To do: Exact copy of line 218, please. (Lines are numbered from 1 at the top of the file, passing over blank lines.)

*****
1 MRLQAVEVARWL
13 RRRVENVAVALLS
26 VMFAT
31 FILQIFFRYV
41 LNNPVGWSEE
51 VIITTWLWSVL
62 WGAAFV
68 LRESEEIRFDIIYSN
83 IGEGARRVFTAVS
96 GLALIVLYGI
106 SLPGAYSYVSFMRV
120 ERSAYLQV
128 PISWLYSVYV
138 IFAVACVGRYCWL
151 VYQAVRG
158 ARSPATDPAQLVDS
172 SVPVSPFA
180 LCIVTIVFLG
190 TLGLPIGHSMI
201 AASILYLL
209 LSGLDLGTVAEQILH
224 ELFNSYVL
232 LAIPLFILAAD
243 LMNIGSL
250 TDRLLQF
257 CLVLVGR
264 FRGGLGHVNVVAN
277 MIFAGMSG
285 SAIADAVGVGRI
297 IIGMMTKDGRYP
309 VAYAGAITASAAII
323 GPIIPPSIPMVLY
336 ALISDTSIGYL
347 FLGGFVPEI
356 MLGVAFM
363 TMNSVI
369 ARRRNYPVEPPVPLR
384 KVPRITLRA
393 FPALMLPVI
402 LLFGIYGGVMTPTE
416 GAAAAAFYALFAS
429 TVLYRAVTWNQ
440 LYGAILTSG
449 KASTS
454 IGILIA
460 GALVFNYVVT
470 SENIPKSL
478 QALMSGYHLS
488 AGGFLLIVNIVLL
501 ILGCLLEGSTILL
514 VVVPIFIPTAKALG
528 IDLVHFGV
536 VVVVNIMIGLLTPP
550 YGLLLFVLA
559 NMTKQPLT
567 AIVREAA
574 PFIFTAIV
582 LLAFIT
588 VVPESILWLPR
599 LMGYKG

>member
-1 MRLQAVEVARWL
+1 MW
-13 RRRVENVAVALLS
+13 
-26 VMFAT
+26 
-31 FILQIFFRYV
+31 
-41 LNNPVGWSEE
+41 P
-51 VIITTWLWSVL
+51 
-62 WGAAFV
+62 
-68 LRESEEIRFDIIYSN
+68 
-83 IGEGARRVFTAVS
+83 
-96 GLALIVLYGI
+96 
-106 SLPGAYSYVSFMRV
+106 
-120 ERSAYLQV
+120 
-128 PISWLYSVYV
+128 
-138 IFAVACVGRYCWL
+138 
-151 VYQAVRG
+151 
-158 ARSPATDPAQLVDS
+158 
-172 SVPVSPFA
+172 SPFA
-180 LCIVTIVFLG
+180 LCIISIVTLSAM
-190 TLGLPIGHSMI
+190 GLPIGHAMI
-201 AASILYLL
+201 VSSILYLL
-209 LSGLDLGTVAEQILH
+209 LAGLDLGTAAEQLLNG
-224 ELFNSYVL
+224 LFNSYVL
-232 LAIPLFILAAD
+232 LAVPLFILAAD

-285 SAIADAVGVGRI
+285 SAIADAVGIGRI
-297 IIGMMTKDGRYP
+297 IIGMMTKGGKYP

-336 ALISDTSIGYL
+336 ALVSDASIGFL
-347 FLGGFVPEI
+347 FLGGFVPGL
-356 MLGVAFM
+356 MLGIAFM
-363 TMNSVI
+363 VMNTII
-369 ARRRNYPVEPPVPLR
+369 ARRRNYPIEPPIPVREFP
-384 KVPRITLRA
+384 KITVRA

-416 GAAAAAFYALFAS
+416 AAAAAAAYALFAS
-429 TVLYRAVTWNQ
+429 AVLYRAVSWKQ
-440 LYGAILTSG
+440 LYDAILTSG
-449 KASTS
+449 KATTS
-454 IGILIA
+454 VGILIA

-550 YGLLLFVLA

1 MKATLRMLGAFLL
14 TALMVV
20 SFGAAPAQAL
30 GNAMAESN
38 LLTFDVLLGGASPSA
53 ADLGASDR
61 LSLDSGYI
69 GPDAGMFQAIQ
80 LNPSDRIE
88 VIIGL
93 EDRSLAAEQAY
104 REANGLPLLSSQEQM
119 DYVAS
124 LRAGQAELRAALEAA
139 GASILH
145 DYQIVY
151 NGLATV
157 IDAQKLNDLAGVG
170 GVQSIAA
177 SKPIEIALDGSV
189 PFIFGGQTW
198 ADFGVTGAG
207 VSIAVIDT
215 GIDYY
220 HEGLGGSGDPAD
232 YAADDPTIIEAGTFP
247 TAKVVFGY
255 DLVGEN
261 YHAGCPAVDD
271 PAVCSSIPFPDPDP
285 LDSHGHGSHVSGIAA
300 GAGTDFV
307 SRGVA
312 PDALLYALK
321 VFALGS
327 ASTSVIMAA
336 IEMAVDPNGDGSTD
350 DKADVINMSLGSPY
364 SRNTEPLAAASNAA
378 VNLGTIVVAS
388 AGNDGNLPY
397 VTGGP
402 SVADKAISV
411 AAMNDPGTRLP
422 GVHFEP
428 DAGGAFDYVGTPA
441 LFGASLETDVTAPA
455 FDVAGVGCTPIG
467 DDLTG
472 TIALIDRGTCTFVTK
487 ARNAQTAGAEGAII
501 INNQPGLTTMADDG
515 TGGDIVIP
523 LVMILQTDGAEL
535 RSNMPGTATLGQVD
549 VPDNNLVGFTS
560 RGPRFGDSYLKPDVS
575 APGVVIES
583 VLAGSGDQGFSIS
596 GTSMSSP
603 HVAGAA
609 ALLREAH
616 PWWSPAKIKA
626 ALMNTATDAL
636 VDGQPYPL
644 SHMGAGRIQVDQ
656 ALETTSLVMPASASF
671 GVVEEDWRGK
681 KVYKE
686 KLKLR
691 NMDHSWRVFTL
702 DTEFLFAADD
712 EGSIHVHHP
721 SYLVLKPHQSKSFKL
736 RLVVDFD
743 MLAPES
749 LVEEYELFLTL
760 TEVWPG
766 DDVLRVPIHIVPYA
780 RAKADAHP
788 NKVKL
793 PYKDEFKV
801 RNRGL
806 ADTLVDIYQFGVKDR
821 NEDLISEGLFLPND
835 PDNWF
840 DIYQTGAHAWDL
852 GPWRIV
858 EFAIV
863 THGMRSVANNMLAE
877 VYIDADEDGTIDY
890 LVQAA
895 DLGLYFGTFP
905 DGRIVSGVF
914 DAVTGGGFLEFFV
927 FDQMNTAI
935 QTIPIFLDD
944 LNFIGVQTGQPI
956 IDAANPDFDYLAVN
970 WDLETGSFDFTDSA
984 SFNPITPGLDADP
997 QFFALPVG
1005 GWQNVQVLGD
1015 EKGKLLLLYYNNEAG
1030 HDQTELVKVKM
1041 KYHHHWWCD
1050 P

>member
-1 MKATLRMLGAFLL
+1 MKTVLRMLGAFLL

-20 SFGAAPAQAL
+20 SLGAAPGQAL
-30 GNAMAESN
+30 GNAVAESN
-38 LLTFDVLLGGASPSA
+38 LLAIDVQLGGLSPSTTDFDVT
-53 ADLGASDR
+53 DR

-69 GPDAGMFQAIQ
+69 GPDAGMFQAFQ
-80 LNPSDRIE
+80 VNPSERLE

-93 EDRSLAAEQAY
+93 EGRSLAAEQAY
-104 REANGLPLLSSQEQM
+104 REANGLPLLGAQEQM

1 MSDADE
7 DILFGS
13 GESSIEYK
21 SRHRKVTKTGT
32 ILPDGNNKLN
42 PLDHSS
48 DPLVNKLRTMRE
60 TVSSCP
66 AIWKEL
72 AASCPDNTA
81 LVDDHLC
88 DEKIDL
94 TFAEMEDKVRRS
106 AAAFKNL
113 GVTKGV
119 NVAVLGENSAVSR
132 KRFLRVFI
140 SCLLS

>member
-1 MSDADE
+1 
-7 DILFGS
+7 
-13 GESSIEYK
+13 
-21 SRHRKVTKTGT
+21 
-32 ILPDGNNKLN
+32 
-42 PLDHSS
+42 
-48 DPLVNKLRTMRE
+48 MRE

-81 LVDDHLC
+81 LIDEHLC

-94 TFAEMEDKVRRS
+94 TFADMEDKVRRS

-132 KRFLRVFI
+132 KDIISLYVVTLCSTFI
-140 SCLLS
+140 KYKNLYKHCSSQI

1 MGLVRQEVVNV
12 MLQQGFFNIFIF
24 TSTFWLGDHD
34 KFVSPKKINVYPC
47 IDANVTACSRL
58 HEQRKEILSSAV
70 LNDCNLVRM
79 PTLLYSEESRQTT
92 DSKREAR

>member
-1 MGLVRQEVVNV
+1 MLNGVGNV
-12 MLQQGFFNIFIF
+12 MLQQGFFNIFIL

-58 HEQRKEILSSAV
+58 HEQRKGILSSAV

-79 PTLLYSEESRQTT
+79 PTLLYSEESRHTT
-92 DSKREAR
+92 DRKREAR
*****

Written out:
806 ADTLVDIYQFGVKDR